The federal government continues to take steps to curb the problem of veteran homelessness.
Public housing authorities in 18 states will receive $5.4 million to provide permanent housing for nearly 700 homeless veterans, according to a joint announcement Monday from the Department of Housing and Urban Development and the Department of Veterans Affairs.
This is the final funding round of the $75 millionVeterans Affairs Supportive Housing Program (HUD-VASH), an initiative aimed at helping the nation’s homeless veterans secure permanent housing and comprehensive case management.
The program funds housing vouchers that qualified veterans can use to get off the streets and into privately owned housing units. Housing authorities can assign voucher assistance to specific units. Veterans eligible for the program pay no more than 30 percent of their income toward rent and receive clinical and supportive services through VA Medical Centers.
HUD has funded more than 10,000 vouchers for homeless veterans in 2010 alone.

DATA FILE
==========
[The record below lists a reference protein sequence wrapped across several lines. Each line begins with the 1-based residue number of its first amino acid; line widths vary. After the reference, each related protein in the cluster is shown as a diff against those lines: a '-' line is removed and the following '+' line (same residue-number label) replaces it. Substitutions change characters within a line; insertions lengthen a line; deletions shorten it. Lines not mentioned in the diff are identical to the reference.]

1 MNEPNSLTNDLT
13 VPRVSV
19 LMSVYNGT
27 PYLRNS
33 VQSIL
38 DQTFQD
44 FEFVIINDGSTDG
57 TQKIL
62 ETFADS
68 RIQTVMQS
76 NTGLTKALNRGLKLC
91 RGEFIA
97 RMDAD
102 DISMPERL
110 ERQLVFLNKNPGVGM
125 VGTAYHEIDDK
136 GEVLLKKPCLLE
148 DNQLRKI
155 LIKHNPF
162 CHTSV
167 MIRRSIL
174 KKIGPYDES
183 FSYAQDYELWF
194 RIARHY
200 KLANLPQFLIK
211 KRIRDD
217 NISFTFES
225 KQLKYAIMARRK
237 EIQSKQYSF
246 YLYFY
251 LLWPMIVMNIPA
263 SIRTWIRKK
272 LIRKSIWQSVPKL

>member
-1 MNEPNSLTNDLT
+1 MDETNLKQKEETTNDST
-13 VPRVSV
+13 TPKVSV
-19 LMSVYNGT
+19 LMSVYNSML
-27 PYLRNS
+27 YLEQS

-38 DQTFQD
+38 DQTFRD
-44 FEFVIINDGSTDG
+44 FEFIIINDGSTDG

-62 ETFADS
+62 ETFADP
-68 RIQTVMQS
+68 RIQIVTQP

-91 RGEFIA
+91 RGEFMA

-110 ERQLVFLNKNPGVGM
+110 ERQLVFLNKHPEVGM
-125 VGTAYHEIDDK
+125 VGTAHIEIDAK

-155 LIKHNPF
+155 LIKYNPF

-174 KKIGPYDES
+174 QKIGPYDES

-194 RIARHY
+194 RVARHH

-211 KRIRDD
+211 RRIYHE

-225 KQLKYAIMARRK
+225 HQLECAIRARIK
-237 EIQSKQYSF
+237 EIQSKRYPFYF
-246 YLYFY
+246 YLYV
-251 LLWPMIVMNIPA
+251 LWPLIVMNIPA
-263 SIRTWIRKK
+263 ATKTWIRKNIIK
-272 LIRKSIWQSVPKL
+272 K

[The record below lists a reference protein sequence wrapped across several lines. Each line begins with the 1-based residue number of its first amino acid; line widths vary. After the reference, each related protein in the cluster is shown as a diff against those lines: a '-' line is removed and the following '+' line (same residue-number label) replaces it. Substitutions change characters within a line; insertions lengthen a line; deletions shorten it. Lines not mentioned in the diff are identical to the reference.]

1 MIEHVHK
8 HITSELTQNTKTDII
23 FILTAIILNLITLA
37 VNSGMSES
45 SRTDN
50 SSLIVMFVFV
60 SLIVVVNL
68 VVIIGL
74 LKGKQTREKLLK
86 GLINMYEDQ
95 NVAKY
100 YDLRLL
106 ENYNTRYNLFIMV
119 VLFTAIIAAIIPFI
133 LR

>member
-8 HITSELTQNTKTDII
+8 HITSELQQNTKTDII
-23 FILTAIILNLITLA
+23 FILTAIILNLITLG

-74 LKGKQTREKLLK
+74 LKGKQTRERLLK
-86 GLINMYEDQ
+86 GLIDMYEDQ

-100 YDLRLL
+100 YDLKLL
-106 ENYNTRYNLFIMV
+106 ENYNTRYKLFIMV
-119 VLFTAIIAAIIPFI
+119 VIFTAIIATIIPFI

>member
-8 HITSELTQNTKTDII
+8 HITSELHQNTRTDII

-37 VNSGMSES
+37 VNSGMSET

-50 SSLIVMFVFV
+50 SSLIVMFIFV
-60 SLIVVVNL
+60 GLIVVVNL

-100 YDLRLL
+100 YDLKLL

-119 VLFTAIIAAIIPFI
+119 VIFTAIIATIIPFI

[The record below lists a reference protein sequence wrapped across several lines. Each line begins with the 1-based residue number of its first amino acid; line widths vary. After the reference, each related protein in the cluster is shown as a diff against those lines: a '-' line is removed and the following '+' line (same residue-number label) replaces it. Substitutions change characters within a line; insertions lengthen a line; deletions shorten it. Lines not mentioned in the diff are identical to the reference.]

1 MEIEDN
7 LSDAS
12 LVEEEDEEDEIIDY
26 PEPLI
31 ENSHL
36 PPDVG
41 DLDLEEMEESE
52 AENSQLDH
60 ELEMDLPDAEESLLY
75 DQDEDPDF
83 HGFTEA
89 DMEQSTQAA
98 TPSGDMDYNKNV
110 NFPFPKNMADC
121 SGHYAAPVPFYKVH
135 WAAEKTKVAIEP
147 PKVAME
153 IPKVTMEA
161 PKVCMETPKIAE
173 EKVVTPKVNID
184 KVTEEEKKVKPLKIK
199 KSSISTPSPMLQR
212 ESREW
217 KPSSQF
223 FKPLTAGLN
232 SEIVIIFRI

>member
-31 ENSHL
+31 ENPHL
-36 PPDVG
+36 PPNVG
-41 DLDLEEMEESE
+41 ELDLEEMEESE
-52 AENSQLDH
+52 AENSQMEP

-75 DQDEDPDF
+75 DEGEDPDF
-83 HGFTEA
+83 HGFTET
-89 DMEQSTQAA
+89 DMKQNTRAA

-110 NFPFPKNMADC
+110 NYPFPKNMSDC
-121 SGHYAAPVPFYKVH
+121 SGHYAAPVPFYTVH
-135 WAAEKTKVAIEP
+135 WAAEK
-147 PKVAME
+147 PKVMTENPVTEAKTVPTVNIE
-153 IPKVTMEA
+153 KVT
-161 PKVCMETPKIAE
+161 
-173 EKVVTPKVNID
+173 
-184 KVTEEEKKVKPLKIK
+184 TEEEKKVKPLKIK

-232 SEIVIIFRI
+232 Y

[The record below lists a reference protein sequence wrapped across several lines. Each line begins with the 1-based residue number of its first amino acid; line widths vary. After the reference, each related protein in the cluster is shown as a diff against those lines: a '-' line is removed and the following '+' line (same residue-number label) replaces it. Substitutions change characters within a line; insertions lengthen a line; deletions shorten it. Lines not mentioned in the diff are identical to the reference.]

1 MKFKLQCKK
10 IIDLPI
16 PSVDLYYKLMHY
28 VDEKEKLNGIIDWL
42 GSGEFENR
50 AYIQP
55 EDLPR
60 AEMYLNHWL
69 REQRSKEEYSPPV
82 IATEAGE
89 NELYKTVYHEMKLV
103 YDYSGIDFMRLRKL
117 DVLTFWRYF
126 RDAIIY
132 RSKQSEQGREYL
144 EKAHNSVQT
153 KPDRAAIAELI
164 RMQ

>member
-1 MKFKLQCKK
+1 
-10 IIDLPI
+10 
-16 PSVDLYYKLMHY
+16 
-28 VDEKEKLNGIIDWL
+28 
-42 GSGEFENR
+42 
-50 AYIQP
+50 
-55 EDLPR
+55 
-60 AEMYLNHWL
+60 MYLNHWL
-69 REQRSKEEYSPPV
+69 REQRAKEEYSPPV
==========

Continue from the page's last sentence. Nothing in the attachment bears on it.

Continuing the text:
“Our mission is to end veterans’ homelessness,” VA Secretary Eric K. Shinseki said in a news release. “This effort is an excellent example of how VA works with HUD and our community partners in that shared mission. The project-based vouchers will provide dedicated permanent housing for veterans and allow them to live in support of each other, as neighbors.”
Service members are 50 percent more likely to become homeless than the average American, according to HUD.
“As our young men and women return from Afghanistan and Iraq, they deserve to be treated with dignity and honor,” said HUD Secretary Shaun Donovan. “These vouchers continue to get more of our veterans off the streets and out of homeless shelters into permanent housing.”
The vouchers were competitively awarded to public housing authorities that had previously participated in the program. HUD maintains a breakdown of the vouchers at its website.
Disclosure: Chris Birk is director of communications for the VA Mortgage Center, which specializes in VA loans for veterans and active duty service members. This article was first written for and published by the Huffington Post.
Photo thanks to joseph a under creative common license on Flickr.